Earlier this summer, pop recording artist Selena Gomez released her fourth single off her 2015 LP “Revival,” The Kill ‘Em With Kindness music video takes a dramatic, black-and-white look at a fashion model’s photo shoot. The model, naturally, is Gomez and the director was Emil Nava, who's also taken on projects for Calvin Harris, Ellie Goulding and Ed Sheeran. With fast cuts of Gomez modeling before a simple, white backdrop, shots of bullets and blood-dripped flowers and interpretive dancers, the video was shot on 16mm film at The Wilshire Ebell Theatre in Los Angeles. It was edited on an Avid by Cut+Run’s Sean Fazende, who has worked with Nava on several projects and says the two have developed a proven worklow.
“I’d seen the treatment before the shoot, but for the first rough cut [Nava] allowed me to be creative and put together a cut based on my instincts,” says Fazende. “That being said, working with Emil is an extremely collaborative effort, so the Selena video really didn’t start taking form until we both got in the edit bay together. Given its more surreal nature, it was a process of trying things out to see what was working best and what wasn’t working in the edit.
"Initially the video didn’t incorporate as many of the flash cuts that ended up in the final product, but I think we both realized early on that it was going to be a key theme in the video.”
According to Fazende, Nava wanted to give viewers the vibe that they were witnessing a private performance by Gomez. She’s setup for a photo-shoot, but as the camera pushes back, the audience can see that she’s alone in an empty room. “We don’t see the large entourage that you’d expect, creating a voyeuristic feel,” explains Fazende. “It’s a stark contrast from what you’d expect to see in a Selena Gomez [pop] video.”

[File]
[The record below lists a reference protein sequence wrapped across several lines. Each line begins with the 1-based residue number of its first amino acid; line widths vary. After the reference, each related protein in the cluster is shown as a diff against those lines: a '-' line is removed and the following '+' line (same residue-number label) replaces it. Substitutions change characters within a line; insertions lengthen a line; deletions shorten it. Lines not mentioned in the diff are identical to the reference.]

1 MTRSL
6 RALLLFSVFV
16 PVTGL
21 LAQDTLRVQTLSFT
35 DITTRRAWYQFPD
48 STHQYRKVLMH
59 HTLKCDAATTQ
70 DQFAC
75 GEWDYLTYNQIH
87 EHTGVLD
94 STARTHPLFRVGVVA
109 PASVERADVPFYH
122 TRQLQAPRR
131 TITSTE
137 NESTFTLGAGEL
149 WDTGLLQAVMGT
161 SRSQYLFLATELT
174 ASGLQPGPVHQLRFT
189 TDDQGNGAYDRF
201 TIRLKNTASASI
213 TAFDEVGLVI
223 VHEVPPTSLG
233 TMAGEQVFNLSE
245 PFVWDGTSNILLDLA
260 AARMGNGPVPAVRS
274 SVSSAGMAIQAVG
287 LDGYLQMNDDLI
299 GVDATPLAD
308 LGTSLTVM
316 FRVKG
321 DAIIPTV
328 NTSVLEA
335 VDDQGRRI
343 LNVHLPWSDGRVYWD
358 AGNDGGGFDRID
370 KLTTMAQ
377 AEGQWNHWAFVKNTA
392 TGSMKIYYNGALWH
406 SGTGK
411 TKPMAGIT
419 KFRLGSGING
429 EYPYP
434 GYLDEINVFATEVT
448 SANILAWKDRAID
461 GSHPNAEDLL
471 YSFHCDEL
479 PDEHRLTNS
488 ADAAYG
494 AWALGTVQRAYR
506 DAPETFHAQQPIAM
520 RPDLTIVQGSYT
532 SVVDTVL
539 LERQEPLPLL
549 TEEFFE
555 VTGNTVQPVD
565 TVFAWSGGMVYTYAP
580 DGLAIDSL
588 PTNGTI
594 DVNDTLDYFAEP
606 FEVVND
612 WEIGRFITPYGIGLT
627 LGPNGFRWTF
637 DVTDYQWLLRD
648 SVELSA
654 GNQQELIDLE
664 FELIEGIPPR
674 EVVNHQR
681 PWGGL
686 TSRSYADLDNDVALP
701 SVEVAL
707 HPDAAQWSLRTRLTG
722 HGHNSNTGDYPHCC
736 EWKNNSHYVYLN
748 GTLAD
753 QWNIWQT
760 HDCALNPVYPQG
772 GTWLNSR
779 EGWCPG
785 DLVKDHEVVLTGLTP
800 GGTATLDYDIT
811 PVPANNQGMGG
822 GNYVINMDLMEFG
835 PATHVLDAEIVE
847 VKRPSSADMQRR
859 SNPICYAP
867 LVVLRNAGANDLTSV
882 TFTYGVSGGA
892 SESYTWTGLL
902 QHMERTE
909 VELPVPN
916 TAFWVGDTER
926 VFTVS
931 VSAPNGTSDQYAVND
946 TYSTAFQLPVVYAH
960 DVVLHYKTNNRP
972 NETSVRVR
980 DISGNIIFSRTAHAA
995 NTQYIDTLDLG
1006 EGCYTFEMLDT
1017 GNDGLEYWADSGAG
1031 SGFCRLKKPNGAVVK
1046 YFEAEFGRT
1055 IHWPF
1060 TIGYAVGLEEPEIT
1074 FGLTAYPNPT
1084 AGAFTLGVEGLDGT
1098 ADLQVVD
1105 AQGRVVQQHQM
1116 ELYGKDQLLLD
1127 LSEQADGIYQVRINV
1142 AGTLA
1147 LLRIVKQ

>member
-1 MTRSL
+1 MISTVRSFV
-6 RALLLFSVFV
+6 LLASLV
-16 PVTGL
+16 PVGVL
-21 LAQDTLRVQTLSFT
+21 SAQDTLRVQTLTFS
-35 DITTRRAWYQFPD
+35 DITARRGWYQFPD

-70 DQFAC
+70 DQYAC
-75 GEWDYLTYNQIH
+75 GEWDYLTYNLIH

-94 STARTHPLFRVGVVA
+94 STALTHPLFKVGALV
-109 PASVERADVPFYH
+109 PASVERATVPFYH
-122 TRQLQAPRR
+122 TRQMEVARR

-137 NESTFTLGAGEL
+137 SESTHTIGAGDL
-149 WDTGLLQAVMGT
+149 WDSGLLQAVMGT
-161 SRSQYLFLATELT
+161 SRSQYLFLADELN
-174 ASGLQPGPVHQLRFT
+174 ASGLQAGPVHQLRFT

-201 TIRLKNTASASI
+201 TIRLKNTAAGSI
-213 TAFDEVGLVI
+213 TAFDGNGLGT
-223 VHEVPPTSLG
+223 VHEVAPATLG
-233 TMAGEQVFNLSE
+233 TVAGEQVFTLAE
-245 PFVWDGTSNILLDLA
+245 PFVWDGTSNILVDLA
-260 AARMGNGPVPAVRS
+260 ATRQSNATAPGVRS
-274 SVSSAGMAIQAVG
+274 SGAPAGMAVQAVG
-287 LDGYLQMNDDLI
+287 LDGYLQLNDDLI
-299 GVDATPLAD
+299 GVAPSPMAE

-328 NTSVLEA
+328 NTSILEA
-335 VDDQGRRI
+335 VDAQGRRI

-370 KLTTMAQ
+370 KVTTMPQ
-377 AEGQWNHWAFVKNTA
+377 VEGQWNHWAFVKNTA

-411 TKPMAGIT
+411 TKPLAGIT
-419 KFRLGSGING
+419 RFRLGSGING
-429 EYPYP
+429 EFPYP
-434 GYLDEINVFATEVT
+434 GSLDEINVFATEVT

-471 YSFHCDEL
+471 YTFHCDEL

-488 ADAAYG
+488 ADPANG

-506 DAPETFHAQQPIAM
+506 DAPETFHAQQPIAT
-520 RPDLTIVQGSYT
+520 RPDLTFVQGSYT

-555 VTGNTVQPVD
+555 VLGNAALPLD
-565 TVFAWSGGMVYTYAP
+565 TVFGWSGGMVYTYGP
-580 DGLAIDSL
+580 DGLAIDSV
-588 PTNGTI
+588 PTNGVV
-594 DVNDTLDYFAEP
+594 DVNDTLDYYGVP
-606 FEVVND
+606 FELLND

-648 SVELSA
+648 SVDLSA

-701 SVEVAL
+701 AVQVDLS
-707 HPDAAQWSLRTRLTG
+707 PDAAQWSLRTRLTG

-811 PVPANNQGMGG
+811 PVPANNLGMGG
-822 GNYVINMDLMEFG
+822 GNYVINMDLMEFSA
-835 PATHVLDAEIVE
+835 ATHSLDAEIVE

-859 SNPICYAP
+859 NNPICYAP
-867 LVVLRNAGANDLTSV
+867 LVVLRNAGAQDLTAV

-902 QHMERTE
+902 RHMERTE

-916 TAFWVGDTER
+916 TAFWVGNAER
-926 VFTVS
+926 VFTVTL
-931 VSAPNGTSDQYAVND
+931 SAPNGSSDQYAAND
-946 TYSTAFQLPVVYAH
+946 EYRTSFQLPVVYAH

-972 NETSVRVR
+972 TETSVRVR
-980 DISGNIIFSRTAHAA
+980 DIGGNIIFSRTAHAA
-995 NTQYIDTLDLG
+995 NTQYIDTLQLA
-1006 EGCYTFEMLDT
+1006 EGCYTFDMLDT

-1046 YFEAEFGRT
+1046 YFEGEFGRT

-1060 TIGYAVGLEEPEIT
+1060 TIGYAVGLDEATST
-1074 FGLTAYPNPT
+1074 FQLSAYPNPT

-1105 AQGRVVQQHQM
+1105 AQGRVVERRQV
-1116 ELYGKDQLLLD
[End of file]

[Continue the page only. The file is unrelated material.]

With a series of quick cuts throughout the video, Fazende describes it as “frenetic,” explaining that the video has “a unique stylistic approach rooted in the film that it was shot on. There are so many interesting moments captured within the flash frames and rollouts, and it’s these frames that inspired the entire editing style of the video.
“The edit can be seen as a bit jarring, but I always find that the flashes have a strong impact on the viewer. It’s almost if you’re always trying to catch up and ask yourself internally, 'What did I just see?' Sometimes I use this to set up a new scene and sometimes it’s purely aesthetic. Either way, it keeps the viewer a little on edge and more importantly keeps the viewer interested in what’s coming next [or at least that’s the goal].”
Fazende, who cuts lots of music videos, having grown up in the MTV era, says he’s “always had a deep-seeded passion for the genre.” When he learned this project was shot on film, he says “there was a big smile on my face. I’m probably the last generation of editors to start in the industry when shooting film was the norm and I think that has had a large impact on my editing style as a whole and the editing style of this music video. I’m glad Emil chose to shoot film because I think any other medium would have made for a completely different end result. It’s the organic nature of film that shaped the entire feel.”
As for his final thoughts on the video’s outcome, “I’m extremely happy with how the video turned out. It’s fun to get the freedom to get ‘cutty’ and a little experimental, but rarely do you get to work on a project with an artist as big as Selena Gomez that offers that liberty. Emil is one of the hardest working directors I’ve ever seen and I’m glad he trusted me to follow through on his vision. I’ve also earned a newfound respect for Selena Gomez. It would be easy for an artist that big to look at this video and shelve it. It’s not a pop video, its not ‘on brand,’ there’s no choreographed dance, no neon lights, no chiseled abs, but she still put it out there and I’m happy to be a part of it.”